A woman walks toward a man sitting on the steps of a retro-looking RV.

The Complete Packing List
for Your RV Camping Adventure

Here’s your checklist of everything you need for RV camping and van life adventures
Whether it’s a weekend trip to a nearby campground, a summerlong national parks tour, or an overlanding adventure you need to be stocked and prepared when you’re RV camping. For as long as the camping trip lasts, your van or RV will be your home away from home, so you want to make sure you have everything you need, and not too many things you don’t.

Before you start deciding what to pack, let’s begin by answering a few questions you may be asking yourself.
How do I prepare for my first RV or van camping trip?
Whether it’s your first or 50th outing, you should always start any van or RV trip with an overall check of your vehicle. Check all fluid levels and make sure your tires are in good condition. You’ll also want to check that your battery is fully charged, especially if you’ll be boondocking away from any electrical hookups. And lastly, make sure your freshwater tank and propane tanks are full.
How can I increase my RV storage?
Instead of figuring out how to store more, you may be better off focusing on how to bring less. One sure-fire way to lighten your load is to ensure you only have things packed for the current season. There’s no sense having snow boots and winter clothes tucked away for a mid-July getaway.

Another great way to avoid overpacking is to choose items with multiple uses whenever possible, from a 7-in-1 instant pot to a 3-in-1 jacket. The more things it can do, the more space you save. (SIDE NOTE: A good list of camping hacks can go a long way in getting the most out of the things you bring.) Also, look for things specifically designed for camping—they’re typically more compact and sometimes even collapsible to help you pack more efficiently.

Now, with those basic questions answered, let’s take a look at some RV camping essentials across a few different categories.

Click here to skip to our Complete RV Camping Checklist.

The must-haves of RV or van life camping

A woman puts a log on a fire in a nighttime wilderness setting.

Cooking and kitchen

When it comes to what food and kitchen supplies to pack, the main thing to decide is how well you want to eat while you’re camping. Are you happy with fire-roasted hot dogs and easy-to-prepare meals like boxed mac and cheese? Or does the wilderness inspire you to create five-star camping meals?

The other main thing to consider is where you’ll be cooking. Does your van or RV have a well-stocked kitchen, or will you be cooking outdoors, using the tried-and-true combination of campfire and a portable camp stove? Not only will this help you know what you need to bring, it will also affect what you have the ability to cook.

Portable camp stove – Your van or RV may have a fully functional kitchen, but an outdoor kitchen setup will keep the inside of your rig from smelling like last night’s dinner.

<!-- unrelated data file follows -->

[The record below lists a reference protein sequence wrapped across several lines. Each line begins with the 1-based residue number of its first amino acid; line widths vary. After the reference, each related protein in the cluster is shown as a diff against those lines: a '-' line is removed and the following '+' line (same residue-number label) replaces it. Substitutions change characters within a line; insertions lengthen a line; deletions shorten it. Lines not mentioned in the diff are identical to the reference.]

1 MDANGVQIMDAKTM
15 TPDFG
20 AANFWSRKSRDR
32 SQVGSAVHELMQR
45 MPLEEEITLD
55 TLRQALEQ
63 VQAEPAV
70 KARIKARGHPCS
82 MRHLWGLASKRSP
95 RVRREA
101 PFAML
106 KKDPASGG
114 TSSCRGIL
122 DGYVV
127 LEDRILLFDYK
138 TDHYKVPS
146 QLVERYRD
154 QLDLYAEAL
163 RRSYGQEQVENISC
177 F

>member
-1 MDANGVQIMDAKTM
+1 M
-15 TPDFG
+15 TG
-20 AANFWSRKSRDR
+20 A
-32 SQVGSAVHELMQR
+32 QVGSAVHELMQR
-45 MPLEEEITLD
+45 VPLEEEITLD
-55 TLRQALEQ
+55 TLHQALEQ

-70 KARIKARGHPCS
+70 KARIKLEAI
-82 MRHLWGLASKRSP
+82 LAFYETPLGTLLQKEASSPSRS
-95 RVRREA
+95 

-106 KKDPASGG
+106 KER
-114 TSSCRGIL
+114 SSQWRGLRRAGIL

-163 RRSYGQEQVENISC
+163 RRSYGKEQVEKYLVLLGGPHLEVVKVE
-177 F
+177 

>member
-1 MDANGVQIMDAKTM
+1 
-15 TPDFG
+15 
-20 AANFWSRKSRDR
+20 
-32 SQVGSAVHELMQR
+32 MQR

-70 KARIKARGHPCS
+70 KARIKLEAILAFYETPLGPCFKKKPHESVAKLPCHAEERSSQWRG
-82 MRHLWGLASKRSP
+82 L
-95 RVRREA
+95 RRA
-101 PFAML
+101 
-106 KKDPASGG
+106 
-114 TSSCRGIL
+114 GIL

Instant pot – Kitchen space is at a premium, so look for appliances that can do multiple things. With an instant pot, you can make everything from rice to chili to pulled pork with ease. Just note that if you’re using solar power, it can be a higher-consumption appliance.
Cooler – Even if your van or RV has a refrigerator, you’ll want a high-performance cooler for overflow things like your favorite beverages. You may also want to consider a more portable cooler for taking food and drinks on the go—down to the lake, on a hike, etc.
Cookware – When it comes to camping cookware, a set of nesting pots and pans is a great way to save valuable space while ensuring you have what you need to spread your culinary wings. And don’t forget your trusty cast iron pan that works just as great on an RV cooktop as it does over an open fire.
Spices – There’s a reason people once risked their lives by crossing oceans to obtain spices. Even a basic spice collection goes a long way to flavor your camp cookouts. And to save space, use Tic Tac containers to keep your favorites on hand.
Snacks – Meal planning is essential to successfully stock your RV or van kitchen with food, but make sure not to overlook snacks, whether for quick energy on a hike or keeping hunger away in between meals.

Sleeping and bedding

When it comes to deciding on what bedding to bring, first decide where people will be sleeping. If they’re sleeping in the van or RV, you’ll need sheets, pillows, and blankets for the beds. But if people are choosing to sleep a little closer to nature, you’ll want to focus on tents and sleeping bags.

Sheets – One of the best parts of RV camping is having the comfort of an actual bed. But to fully take advantage of that comfort, you’ll need a good set of sheets, if not two—camping is dirty business.
Pillows – The difference between glamping and roughing it is a pillow. While they may be slightly bulky, most say they’re worth every bit of RV space they take up.
Tent – Maybe your van or RV doesn’t have enough sleeping room for everyone, or maybe you prefer to sleep out in the great outdoors. In either case, a tent will help you stay dry and comfy.